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Can Syria avoid civil war?

Syria's activists say they want peaceful opposition to the Assad regime. But one who just escaped to Lebanon says that many worry the country will fall into civil war.

By Correspondent / September 1, 2011

In this image from amateur video made available by the Ugarit News group on Tuesday, Aug. 30, protesters chant anti-Bashar al-Assad slogans in the town of Horan, Syria.

Ugarit News Group via APTN/AP

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Tripoli, Lebanon

After withstanding five months of a brutal crackdown by Syrian security forces, Syria’s opposition activists are pinning their hopes on an accelerated international intervention to help topple the regime of Bashar al-Assad, the Syrian president.

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The activists say they want to maintain a peaceful opposition to the Assad regime, but without external support to help protect them, they fear the confrontation will worsen in the months ahead and the country could slip into civil war.

“The regime is going to do more killing, so the only way we can win is to have neutral observers and lots of them in Syria to monitor what’s happening,” says Ahmad, a young opposition activist from the port city of Banias who escaped to Lebanon last week. “We don’t want to go for the option of an armed struggle against the regime. But if the international community does not step in, we are afraid that it will lead to civil war.”

The crackdown by the Syrian security forces has left around 2,200 dead, according to the United Nations, but neither side is showing any sign of yielding.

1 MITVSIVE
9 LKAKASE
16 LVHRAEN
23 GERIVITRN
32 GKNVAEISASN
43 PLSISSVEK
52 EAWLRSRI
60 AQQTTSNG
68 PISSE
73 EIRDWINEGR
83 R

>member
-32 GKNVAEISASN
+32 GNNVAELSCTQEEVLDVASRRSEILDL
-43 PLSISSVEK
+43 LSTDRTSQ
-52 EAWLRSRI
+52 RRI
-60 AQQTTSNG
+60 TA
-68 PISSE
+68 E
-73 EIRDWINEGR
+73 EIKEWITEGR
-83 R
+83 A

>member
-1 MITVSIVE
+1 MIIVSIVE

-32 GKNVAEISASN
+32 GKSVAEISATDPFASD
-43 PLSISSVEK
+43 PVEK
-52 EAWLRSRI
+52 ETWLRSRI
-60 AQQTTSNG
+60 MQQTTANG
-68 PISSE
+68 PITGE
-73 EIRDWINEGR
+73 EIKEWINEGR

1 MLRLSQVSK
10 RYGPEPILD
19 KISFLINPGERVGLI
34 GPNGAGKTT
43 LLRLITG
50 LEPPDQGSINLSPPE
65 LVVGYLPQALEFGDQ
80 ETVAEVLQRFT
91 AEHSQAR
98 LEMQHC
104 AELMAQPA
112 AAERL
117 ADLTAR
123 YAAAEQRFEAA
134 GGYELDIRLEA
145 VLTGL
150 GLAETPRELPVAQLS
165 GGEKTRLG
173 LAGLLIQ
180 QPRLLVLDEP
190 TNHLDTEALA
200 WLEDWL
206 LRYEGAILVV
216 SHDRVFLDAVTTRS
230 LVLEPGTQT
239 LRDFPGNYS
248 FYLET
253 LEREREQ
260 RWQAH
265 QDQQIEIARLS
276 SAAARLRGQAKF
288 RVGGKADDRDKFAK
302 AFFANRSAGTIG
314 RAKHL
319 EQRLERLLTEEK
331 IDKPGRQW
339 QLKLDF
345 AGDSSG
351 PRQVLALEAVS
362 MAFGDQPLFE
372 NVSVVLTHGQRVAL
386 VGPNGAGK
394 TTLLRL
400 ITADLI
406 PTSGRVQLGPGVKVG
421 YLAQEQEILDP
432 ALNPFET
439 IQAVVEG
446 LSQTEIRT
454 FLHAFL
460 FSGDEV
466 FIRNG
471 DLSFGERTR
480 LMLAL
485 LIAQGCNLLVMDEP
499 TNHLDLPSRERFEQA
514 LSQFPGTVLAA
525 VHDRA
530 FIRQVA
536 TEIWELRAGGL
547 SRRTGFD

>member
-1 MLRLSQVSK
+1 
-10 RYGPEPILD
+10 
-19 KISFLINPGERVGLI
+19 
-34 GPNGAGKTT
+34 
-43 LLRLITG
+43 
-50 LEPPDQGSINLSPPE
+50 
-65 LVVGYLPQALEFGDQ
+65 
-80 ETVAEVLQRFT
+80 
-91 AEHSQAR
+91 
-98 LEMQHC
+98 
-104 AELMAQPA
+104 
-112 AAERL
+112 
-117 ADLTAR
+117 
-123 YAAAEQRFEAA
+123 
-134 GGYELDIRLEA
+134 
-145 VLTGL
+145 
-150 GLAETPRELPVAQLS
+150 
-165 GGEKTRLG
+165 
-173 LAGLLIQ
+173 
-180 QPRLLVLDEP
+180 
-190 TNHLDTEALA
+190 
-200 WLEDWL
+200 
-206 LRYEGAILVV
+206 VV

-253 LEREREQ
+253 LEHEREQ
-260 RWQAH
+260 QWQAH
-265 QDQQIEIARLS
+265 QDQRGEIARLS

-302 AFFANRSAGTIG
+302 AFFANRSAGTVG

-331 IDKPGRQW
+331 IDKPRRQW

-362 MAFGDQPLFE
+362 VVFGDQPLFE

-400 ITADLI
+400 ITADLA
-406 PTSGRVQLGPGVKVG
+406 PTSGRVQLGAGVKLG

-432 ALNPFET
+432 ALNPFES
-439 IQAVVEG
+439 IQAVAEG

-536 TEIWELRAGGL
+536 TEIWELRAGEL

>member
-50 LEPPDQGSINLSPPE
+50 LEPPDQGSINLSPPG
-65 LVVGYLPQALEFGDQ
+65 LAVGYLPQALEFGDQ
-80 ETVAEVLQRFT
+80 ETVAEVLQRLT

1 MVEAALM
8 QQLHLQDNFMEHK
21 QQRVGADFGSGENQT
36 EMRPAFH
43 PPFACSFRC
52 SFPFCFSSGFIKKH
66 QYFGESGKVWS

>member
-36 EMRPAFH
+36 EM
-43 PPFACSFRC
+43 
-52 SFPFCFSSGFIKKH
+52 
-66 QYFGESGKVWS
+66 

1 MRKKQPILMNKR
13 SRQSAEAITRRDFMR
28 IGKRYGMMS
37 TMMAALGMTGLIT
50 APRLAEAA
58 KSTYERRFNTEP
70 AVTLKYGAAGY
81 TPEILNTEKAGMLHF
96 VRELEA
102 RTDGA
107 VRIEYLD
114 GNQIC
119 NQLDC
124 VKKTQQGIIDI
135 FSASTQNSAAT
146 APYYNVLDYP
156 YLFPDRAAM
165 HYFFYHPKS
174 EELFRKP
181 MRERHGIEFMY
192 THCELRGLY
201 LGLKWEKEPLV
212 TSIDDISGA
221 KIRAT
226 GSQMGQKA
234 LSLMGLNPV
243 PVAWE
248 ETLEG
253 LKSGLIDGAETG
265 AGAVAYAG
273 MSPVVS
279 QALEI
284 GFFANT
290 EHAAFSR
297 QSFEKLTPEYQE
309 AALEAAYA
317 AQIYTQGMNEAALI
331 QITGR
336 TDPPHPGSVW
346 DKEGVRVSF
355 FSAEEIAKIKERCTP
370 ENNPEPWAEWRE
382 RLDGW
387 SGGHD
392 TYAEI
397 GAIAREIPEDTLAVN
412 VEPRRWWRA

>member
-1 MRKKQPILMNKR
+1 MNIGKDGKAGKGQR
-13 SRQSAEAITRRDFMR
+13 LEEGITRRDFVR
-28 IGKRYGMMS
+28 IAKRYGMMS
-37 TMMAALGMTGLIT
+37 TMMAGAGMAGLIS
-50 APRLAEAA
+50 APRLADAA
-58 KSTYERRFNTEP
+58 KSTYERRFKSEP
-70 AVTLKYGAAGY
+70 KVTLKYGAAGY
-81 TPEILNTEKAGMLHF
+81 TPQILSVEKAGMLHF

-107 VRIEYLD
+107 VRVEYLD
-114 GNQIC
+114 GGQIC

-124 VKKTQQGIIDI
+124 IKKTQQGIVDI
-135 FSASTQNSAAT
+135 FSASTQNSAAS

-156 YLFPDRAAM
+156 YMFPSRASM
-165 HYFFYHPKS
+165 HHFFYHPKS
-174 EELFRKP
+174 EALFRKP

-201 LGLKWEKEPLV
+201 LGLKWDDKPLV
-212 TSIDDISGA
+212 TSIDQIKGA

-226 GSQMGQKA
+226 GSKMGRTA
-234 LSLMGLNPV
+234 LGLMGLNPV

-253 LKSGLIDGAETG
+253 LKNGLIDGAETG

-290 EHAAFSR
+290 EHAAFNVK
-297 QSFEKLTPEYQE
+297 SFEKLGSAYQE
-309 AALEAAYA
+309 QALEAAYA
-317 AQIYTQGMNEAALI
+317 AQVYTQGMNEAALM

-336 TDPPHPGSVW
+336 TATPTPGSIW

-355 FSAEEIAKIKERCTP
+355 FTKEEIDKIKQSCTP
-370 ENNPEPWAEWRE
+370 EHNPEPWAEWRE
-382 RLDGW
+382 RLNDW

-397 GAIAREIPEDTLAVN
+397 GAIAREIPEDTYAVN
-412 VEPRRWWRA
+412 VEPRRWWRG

Instead of crushing the uprising in its early stages, the use of military force only galvanized opposition to Assad’s rule and exacerbated sectarian relations between the Sunnis, who make up around 75 percent of the population, and the minority Alawites, who form the backbone of the regime.

On the other hand, while the opposition has made skillful use of social media networks to coordinate protests, disseminate their messages, and win broad international sympathy, Facebook and Twitter are no protection against machine guns and tanks. Furthermore, although Damascus and Aleppo, Syria’s two largest cities and home to half the total population of 22.5 million, have seen some small demonstrations, the residents have yet to join the protest movement in a significant way.

Similarly, the traditional merchant classes so far have remained on the sidelines, unwilling to commit to either side until the future becomes clearer – even as their profit margins tumble as the economy goes into decline.

Appetite for intervention in Syria?

The United States and the European Union have slapped sanctions on key Syrian leaders and the EU is set to impose a ban on Syrian oil imports to European markets. But there is little appetite for a direct intervention in Syria, similar to the NATO support mission in Libya against the regime of Col. Muammar Qaddafi. NATO’s assistance to the Libyan rebels was granted only following a green light from the 22-member Arab League.

Although the Arab League has called for an end to the violence in Syria and several Gulf states, including Saudi Arabia, have withdrawn their ambassadors from Damascus, analysts doubt that there will be Arab approval for a Western military intervention in Syria.

"There's no chance of the West getting militarily involved in Syria now. But it could be a possibility in the future if the situation worsens as we expect," says a European diplomat in Damascus.

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